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In The Infernal Regions.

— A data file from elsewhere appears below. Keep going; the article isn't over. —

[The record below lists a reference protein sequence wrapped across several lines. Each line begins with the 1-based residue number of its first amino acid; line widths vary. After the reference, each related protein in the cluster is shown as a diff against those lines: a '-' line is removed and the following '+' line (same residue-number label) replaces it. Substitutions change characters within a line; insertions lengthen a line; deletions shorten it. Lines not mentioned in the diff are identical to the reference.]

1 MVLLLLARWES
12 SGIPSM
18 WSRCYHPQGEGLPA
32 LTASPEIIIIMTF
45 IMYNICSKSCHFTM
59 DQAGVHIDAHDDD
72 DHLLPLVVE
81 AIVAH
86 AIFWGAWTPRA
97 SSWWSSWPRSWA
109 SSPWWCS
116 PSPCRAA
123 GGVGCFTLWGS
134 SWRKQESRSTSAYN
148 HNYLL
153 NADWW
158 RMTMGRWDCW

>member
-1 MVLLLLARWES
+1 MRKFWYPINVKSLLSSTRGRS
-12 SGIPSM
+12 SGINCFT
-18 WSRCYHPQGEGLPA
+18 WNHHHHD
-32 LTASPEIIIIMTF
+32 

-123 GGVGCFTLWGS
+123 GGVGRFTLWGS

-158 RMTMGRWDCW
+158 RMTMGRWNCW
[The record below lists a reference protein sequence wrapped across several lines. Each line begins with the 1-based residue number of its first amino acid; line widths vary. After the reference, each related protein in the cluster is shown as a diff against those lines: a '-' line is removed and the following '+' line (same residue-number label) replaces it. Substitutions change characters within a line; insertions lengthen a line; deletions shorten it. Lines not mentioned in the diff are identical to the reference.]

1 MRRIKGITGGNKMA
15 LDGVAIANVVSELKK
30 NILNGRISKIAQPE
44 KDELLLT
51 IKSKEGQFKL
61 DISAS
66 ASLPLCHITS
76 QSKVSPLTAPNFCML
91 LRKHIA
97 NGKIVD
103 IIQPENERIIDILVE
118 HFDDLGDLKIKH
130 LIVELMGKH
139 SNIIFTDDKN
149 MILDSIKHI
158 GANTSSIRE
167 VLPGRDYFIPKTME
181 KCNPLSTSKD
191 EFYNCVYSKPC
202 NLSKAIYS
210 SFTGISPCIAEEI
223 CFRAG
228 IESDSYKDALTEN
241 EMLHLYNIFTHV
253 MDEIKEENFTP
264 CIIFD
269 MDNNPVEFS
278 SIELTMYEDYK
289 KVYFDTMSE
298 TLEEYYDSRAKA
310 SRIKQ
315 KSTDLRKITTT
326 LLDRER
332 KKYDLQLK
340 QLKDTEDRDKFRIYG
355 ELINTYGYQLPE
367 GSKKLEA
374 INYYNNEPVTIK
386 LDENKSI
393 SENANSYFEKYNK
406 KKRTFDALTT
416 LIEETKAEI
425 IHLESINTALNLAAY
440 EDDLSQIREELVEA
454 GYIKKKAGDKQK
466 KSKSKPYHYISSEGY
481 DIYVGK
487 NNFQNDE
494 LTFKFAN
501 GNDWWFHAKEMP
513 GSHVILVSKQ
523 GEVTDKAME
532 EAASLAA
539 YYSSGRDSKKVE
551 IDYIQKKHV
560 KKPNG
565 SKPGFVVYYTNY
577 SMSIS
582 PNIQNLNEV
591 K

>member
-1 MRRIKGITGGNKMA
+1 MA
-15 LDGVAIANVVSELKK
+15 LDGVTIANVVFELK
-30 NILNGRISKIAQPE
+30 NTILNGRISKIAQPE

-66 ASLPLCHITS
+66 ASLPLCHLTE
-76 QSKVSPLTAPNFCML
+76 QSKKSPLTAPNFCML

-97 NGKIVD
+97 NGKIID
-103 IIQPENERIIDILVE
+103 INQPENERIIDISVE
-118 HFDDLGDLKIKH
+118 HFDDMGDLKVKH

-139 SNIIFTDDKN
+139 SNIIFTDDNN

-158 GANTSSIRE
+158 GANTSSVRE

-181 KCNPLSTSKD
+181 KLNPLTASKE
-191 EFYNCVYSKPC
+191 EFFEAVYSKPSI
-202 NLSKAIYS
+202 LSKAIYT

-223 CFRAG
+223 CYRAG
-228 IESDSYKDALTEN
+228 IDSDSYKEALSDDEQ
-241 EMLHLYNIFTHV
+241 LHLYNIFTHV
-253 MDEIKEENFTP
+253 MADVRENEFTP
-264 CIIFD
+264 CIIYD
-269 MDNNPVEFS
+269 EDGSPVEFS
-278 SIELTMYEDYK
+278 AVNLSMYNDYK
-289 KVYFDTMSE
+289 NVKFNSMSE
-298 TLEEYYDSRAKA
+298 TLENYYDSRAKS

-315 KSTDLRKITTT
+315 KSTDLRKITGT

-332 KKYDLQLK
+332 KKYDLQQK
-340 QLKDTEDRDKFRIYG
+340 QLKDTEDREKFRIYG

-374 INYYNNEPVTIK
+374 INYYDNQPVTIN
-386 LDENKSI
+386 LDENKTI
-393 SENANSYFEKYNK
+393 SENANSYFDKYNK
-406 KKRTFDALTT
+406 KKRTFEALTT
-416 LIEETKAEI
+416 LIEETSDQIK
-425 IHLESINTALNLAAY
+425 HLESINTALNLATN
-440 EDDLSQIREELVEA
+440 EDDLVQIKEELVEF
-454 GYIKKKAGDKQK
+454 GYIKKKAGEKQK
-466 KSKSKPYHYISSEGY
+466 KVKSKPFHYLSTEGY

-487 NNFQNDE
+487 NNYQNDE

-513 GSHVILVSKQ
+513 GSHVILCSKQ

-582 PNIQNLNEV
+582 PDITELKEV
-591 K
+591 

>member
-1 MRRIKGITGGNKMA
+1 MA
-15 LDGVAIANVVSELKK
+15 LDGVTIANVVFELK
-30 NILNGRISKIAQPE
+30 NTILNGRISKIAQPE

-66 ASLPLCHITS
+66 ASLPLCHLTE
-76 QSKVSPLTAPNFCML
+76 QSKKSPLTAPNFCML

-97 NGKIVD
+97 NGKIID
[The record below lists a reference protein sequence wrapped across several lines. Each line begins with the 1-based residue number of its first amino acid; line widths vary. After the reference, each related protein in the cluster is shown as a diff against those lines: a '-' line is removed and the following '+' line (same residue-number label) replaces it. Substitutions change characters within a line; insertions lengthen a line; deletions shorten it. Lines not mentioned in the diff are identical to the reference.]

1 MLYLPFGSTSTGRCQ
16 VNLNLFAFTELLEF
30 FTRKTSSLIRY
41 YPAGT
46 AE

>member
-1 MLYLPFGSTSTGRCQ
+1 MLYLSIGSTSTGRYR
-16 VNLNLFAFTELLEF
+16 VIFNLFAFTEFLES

HSI FANGP‘ING was a native of Tungan. His father’s name was Hsi Lien—a hasty tempered man, who had quarrelled with a neighbour named Yang. By-and-by Yang died: and some years afterwards when Lien was on his deathbed, he cried out that Yang was bribing the devils in hell to torture him. His body then swelled up and turned red, and in a few moments he had breathed his last. His son wept bitterly, and refused all food, saying, “Alas! my poor father is now being maltreated by cruel devils; I must go down and help to redress his wrongs.” Thereupon he ceased speaking, and sat for a long time like one dazed, his soul having already quitted its tenement of clay. To himself he appeared to be outside the house, not knowing in what direction to go, so he inquired from one of the passers-by which was the way to the district city. Before long he found himself there, and, directing his steps towards the prison, found his father lying outside in a very shocking state. When the latter beheld his son, he burst into tears, and declared that the gaolers had been bribed to beat him, which they did both day and night, until they had reduced him to his present sorry plight. Then Fangp‘ing turned round in a great rage, and began to curse the gaolers. “Out upon you!” cried he; “if my father is guilty he should be punished according to law, and not at the will of a set of scoundrels like you.” Thereupon he hurried away, and prepared a petition, which he took with him to present at the morning session of the City God; but his enemy, Yang, had meanwhile set to work, and bribed so effectually, that the City God dismissed his petition for want of corroborative evidence. Fangp‘ing was furious, but could do nothing; so he started at once for the prefectural city, where he managed to get his plaint received, though it was nearly a month before it came on for hearing, and then all he got was a reference back to the district city, where he was severely tortured, and escorted back to the door of his own home, for fear he should give further trouble. However, he did not go in, but stole away and proceeded to lay his complaint before one of the ten Judges of Purgatory; whereupon the two mandarins who had previously ill-used him, came forward and secretly offered him a thousand ounces of silver if he would withdraw the charge. This he positively refused to do; and some days subsequently the landlord of the inn, where he was staying, told him he had been a fool for his pains, and that he would now get neither money nor justice, the Judge himself having already been tampered with. Fangp‘ing thought this was mere gossip, and would not believe it; but, when his case was called, the Judge utterly refused to hear the charge, and ordered him twenty blows with the bamboo, which were administered in spite of all his protestations. He then cried out, “Ah! it’s all because I have no money to give you;” which so incensed the Judge, that he told the lictors to throw Fangp‘ing on the fire bed. This was a great iron couch, with a roaring fire underneath, which made it red-hot; and upon that the devils cast Fangp‘ing, having first stripped off his clothes, pressing him down on it, until the fire ate into his very bones, though in spite of that he could not die. After a while the devils said he had had enough, and made him get off the iron bed, and put his clothes on again. He was just able to walk, and when he went back into court, the Judge asked him if he wanted to make any further complaints. “Alas!” cried he, “my wrongs are still unredressed, and I should only be lying were I to say I would complain no more.” The Judge then inquired what he had to complain of; to which Fangp‘ing replied that it was of the injustice of his recent punishment. This enraged the Judge so much that he ordered his attendants to saw Fangp‘ing in two. He was then led away by devils, to a place where he was thrust in between a couple of wooden boards, the ground on all sides being wet and sticky with blood. Just at that moment he was summoned to return before the Judge, who asked him if he was still of the same mind; and, on his replying in the affirmative, he was taken back again, and bound between the two boards. The saw was then applied, and as it went through his brain he experienced the most cruel agonies, which, however, he managed to endure without uttering a cry. “He’s a tough customer,” said one of the devils, as the saw made its way gradually through his chest; to which the other replied, “Truly, this is filial piety; and, as the poor fellow has done nothing, let us turn the saw a little out of the direct line, so as to avoid injuring his heart.” Fangp‘ing then felt the saw make a curve inside him, which caused him even more pain than before; and, in a few moments, he was cut through right down to the ground, and the two halves of his body fell apart, along with the boards to which they were tied, one on either side. The devils went back to report progress, and were then ordered to join Fangp‘ing together again, and bring him in. This they accordingly did,—the cut all down Fangp‘ing’s body hurting him dreadfully, and feeling as if it would reopen every minute. But, as Fangp‘ing was unable to walk, one of the devils took out a cord and tied it round his waist, as a reward, he said, for his filial piety. The pain immediately ceased, and Fangp‘ing appeared once more before the Judge, this time promising that he would make no more complaints. The Judge now gave orders that he should be sent up to earth, and the devils, escorting him out of the north gate of the city, shewed him his way home, and went away. Fangp‘ing now saw that there was even less chance of securing justice in the Infernal Regions than upon the earth above; and, having no means of getting at the Great King to plead his case, he bethought himself of a certain upright and benevolent God, called Erh Lang, who was a relative of the Great King’s, and him he determined to seek. So he turned about and took his way southwards, but was immediately seized by some devils, sent out by the Judge to watch that he really went back to his home. These devils hurried him again into the Judge’s presence, where he was received, contrary to his expectation, with great affability; the Judge himself praising his filial piety, but declaring that he need trouble no further in the matter, as his father had already been born again in a wealthy and illustrious family. “And upon you,” added the Judge, “I now bestow a present of one thousand ounces of silver to take home with you, as well as the old age of a centenarian, with which I hope you will be satisfied.” He then shewed Fangp‘ing the stamped record of this, and sent him away in charge of the devils. The latter now began to abuse him for giving them so much trouble, but Fangp‘ing turned sharply upon them, and threatened to take them back before the Judge. They were then silent, and marched along for about half a day, until at length they reached a village, where the devils invited Fangp‘ing into a house, the door of which was standing half open. Fangp‘ing was just going in, when suddenly the devils gave him a shove from behind, and ... there he was, born again on earth as a little girl. For three days he pined and cried, without taking any food, and then he died. But his spirit did not forget Erh Lang, and set out at once in search of that God. He had not gone far when he fell in with the retinue of some high personage, and one of the attendants seized him for getting in the way, and hurried him before his master. He was taken to a chariot, where he saw a handsome young man, sitting in great state; and thinking that now was his chance, he told the young man, who he imagined to be a high mandarin, all his sad story from beginning to end. His bonds were then loosed, and he went along with the young man until they reached a place where several officials came out to receive them; and to one of these he confided Fangp‘ing, who now learnt that the young man was no other than God himself, the officials being the nine princes of heaven, and the one to whose care he was entrusted no other than Erh Lang. This last was very tall, and had a long white beard, not at all like the popular representation of a God; and when the other princes had gone, he took Fangp‘ing into a courtroom, where he saw his father and their old enemy, Yang, besides all the lictors and others who had been mixed up in the case. By-and-by, some criminals were brought in in cages, and these turned out to be the Judge, Prefect, and Magistrate. The trial was then commenced, the three wicked officers trembling and shaking in their shoes; and when he had heard the evidence, Erh Lang proceeded to pass sentence upon the prisoners, each of whom he sentenced, after enlarging upon the enormity of their several crimes, to be roasted, boiled, and otherwise put to most excruciating tortures. As for Fangp‘ing, he accorded him three extra decades of life, as a reward for his filial piety, and a copy of the sentence was put in his pocket. Father and son journeyed along together, and at length reached their home; that is to say, Fangp‘ing was the first to recover consciousness, and then bade the servants open his father’s coffin, which they immediately did, and the old man at once came back to life. But when Fangp‘ing looked for his copy of the sentence, lo! it had disappeared. As for the Yang family, poverty soon overtook them, and all their lands passed into Fangp‘ing’s hands; for as sure as any one else bought them, they became sterile forthwith, and would produce nothing; but Fangp‘ing and his father lived on happily, both reaching the age of ninety and odd years.